len on November 30th, 2016

In the first centuries the Church had a beautiful custom of praying seven great prayers calling afresh on Christ to come, calling him by the mysterious titles he has in Isaiah, calling to him; O Wisdom! O Root! O Key! O Light! Come to us!

The evening prayer, also know as Vespers, always includes the great prayer of Mary known as the Magnificat. Each day, the Magnificat is preceded by a short verse or “antiphon” that links the prayer to the feast of the day or the season of the year. In the last seven days of Advent (December 17-24), the antiphons before the Magnificat are very special. Each begins with the exclamation “O” and ends with a plea for the Messiah to come. As Christmas approaches the cry becomes increasingly urgent.

These moving “O Antiphons” were composed when monks put together texts from the Old Testament, particularly from the prophet Isaiah, which looked forward to the coming of our salvation. They form a rich, interlocking mosaic of scriptural images. The great “O Antiphons” became very popular in the Middle Ages when it became traditional to ring the great bells of the church each evening as they were being sung.

Each of the O Antiphons highlights a different title for the Messiah: O Sapientia (O Wisdom), O Adonai (O Lord), O Radix Jesse (O Root of Jesse), O Clavis David (O Key of David), O Oriens (O Rising Sun), O Rex Gentium (O King of the Nations), and O Emmanuel. Also, each one refers to the prophecy of Isaiah of the coming of the Messiah. A particularly fascinating feature of the O Antiphons is that the first letter of each invocation, when read backwards, forms an acrostic in Latin: the first letters of Sapientia, Adonai, Radix, Clavis, Oriens, Rex, and Emmanuel in reverse form the Latin words: ERO CRAS. These can be understood as the words of Christ, responding to his people’s plea, saying “Tomorrow I will be there.”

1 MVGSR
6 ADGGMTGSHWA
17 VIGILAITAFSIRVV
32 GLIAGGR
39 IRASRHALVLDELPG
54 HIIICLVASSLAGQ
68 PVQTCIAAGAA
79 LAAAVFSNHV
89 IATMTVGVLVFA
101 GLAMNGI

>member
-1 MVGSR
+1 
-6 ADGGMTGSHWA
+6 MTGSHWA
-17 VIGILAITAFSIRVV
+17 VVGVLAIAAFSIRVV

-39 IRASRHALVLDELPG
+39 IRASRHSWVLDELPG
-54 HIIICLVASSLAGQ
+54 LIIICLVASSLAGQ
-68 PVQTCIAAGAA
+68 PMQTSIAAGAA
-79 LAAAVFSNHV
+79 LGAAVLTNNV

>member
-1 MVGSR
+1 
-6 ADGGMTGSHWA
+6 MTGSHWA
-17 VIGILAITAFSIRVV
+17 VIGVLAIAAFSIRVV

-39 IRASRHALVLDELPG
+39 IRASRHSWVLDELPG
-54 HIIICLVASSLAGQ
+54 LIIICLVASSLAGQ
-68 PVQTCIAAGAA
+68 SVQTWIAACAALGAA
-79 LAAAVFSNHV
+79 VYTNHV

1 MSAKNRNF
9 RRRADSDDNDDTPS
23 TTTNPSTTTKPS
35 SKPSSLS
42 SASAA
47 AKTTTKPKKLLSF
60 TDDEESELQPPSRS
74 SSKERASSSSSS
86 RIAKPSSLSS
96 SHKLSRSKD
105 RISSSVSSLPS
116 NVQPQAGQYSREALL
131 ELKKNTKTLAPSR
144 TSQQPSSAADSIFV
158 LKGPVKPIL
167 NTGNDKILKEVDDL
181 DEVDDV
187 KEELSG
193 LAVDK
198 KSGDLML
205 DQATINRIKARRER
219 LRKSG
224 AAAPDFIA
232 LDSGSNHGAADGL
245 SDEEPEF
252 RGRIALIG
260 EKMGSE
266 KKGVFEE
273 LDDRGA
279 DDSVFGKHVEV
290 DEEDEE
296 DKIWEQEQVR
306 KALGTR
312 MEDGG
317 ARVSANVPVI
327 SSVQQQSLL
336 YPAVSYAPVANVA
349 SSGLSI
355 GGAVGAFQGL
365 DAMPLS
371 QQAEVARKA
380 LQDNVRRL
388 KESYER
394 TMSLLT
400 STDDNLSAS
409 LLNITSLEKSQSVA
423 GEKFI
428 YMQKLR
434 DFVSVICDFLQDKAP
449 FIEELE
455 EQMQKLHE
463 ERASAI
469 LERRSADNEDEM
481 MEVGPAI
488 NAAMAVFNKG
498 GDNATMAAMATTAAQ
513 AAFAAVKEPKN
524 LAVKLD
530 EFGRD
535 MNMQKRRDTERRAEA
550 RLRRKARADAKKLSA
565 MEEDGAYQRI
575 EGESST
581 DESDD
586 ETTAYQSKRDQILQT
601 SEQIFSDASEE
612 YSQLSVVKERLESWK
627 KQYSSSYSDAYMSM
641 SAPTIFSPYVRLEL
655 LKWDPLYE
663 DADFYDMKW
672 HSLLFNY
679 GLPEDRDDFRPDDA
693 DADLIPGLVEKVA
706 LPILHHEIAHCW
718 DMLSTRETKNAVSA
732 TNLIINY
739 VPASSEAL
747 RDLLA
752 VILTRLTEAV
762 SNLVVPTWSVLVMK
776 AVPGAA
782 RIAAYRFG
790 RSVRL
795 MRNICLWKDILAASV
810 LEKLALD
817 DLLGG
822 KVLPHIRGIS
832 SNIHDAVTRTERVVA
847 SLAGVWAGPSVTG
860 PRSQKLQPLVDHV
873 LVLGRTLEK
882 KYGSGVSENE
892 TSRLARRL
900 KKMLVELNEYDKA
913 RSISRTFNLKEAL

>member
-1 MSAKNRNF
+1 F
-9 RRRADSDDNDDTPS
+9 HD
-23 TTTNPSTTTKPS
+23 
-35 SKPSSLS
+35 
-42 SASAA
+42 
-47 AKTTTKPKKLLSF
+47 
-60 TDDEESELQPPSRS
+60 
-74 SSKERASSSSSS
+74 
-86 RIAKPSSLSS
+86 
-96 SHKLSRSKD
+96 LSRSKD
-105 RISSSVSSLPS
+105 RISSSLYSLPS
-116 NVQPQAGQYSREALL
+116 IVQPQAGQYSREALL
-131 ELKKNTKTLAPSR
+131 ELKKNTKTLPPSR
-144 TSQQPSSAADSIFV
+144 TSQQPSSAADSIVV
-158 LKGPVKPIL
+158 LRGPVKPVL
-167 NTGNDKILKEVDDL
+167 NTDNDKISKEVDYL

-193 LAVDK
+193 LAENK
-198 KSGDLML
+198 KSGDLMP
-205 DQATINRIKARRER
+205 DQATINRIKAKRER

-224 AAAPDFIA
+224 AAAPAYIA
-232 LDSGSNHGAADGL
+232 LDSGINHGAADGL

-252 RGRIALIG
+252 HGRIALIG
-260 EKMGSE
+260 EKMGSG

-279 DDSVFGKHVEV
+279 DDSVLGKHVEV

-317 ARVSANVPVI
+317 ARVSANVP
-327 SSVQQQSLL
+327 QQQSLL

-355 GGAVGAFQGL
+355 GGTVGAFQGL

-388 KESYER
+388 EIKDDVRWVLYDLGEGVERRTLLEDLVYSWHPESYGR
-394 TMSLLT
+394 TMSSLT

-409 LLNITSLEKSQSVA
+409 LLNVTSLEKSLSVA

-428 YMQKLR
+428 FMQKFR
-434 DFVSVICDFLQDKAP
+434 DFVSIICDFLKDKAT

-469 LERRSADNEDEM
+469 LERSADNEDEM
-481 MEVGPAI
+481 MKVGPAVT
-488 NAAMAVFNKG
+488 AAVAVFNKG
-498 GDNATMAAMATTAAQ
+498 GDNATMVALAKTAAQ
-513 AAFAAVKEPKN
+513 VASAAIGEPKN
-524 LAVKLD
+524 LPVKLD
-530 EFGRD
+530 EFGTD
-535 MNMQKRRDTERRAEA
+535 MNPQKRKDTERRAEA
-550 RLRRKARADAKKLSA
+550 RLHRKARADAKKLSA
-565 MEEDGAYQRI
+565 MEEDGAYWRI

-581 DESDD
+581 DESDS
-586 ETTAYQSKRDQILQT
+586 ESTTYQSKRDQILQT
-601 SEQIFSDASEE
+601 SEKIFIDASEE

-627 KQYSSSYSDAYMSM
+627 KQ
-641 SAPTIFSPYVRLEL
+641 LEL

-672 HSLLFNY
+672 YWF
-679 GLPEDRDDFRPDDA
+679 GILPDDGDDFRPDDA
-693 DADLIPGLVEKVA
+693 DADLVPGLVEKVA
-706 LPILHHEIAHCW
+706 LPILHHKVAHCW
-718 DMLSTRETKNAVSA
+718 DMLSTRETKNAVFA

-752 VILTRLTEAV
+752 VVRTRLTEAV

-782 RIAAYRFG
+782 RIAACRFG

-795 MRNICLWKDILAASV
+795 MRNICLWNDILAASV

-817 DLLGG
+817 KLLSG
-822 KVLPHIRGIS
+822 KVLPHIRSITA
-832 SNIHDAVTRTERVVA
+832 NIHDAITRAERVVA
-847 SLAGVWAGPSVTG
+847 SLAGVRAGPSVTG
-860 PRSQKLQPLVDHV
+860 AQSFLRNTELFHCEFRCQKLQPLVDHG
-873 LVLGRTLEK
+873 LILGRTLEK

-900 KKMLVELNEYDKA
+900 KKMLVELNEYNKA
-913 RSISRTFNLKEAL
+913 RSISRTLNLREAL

This sonnet based on the first antiphon is composed by Malcolm Guite.

O Sapientia

I cannot think unless I have been thought,
Nor can I speak unless I have been spoken.
I cannot teach except as I am taught,
Or break the bread except as I am broken.
O Mind behind the mind through which I seek,
O Light within the light by which I see,
O Word beneath the words with which I speak,
O founding, unfound Wisdom, finding me,
O sounding Song whose depth is sounding me,
O Memory of time, reminding me,
My Ground of Being, always grounding me,
My Maker’s Bounding Line, defining me,
Come, hidden Wisdom, come with all you bring,
Come to me now, disguised as everything.

len on November 30th, 2016

May my mind come alive today
To the invisible geography
That invites me to explore new frontiers
To break free from the dead shell of yesterdays,
To risk being disturbed and changed.

May I have the courage today
To live the life that I would love,
To postpone my dreams no longer
But to do at last what I came here for
And waste my heart on fear no longer

John O’Donohue

len on November 24th, 2016

IV
Standing on the thrusting grass by the choked pear-tree
The gnarled gardener is older than the trunk he tends.